If I won the lottery and had $50 million to save the planet, I would invest in advocacy groups that focus all of their energy on changing public policy. I would devise a five-year funding plan to give the advocacy groups time to staff up and get their campaigns in high gear to change policy. You see, the only way to bend the curve on deadly emissions is to change our laws — change our means of production and consumption. Yes, we could subsidize buyers to get electric cars, but that would be a feel-good effort that would do very little in the fight to save the planet. $50 million is a lot of money, don’t get me wrong. But it’s not enough to alter a $16 trillion economy by subsidizing a few purchases. We need fundamental policy changes at all levels to save the planet.

Jack Robinson, green-investment pioneer:


Tanit Sakakini

Great question. In my opinion, the biggest challenge facing the planet is global warming/climate change, the solution for which lies in pricing or taxing carbon in such a way that captures the costs, including all externalities. For starters, think of Sandy and the billions of dollars needed just to cover the direct costs.

Unfortunately, $50 million or even $50 billion probably would not be enough to change the vested political and corporate interests. As for the enviro groups, their work is to be admired and encouraged and they deserve an A+ for effort, but as we know, the job is incomplete. Regarding clean technologies, enough exists today to get the job done, with improvements being made daily with lower costs and better results. So what is missing?

Very simply, it is human behavior. Unless and until employees, consumers, and voters integrate sustainability into all aspects of their daily lives, the planet will remain at risk. While a few corporations, government agencies, and institutional entities are beginning to integrate behavior change into their cultures, it needs to be a much bigger initiative. $50 million adroitly applied to changing human behavior could generate a powerful return on the investment in terms of mitigating global warming and climate change.

Auden Schendler, VP of sustainability at Aspen Ski Company:


First off, saving civilization means solving climate change. And the one thing we know about the climate movement is that it has failed: CO2 keeps rising, recently crossing the 400 ppm threshold. The nonprofit community has tried a bunch of things — Al Gore’s group tried to demonstrate the impacts of severe weather through the Climate Reality Project; 350.org has been pushing on Keystone XL as an iconic battle. These are good ideas from our best thinkers, but they may or may not solve the problem. Yet looking at history, we actually know how to solve climate change, because we  have done similar things before, on labor, on civil rights, and most recently, quickly and spectacularly, on gay marriage. Short story: We need to create a social movement to force politicians to act.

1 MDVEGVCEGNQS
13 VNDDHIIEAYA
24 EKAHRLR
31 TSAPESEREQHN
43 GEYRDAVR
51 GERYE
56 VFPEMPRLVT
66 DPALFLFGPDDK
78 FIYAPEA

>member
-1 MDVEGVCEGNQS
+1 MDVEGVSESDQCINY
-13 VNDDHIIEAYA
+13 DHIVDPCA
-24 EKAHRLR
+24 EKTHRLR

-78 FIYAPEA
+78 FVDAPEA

The catalysts for these movements can be relatively inexpensive and grassroots. Miles Horton’s Highlander School, for example, trained up both MLK and Rosa parks in short order. $50 million toward similar work on climate would make a huge difference, and would have much greater impact than, say, trying to fight big oil’s influence in politics, which laughs at your silly $50 million.

So who is creating that social movement on climate? The most exciting group is Citizens Climate Lobby, which is, simply, creating the necessary political will for climate action, starting in people’s living rooms, where most revolutions start. A few other groups are working on similar efforts: 350.org has been enormously successful in its short existence. And Protect Our Winters (disclosure: I serve on their board) is trying to use the sexy and influential snow-sports industry, with its famous athletes and avid, influential participants, to drive policy change in Washington. These groups are all shoestring operations that are growing rapidly. Their work is based in a simple and proven concept: Politicians don’t create public will, they respond to it, to quote Mark Reynolds of Citizens Climate Lobby. As humans, we know how to do revolutions. But a little cash kick-starter never hurt.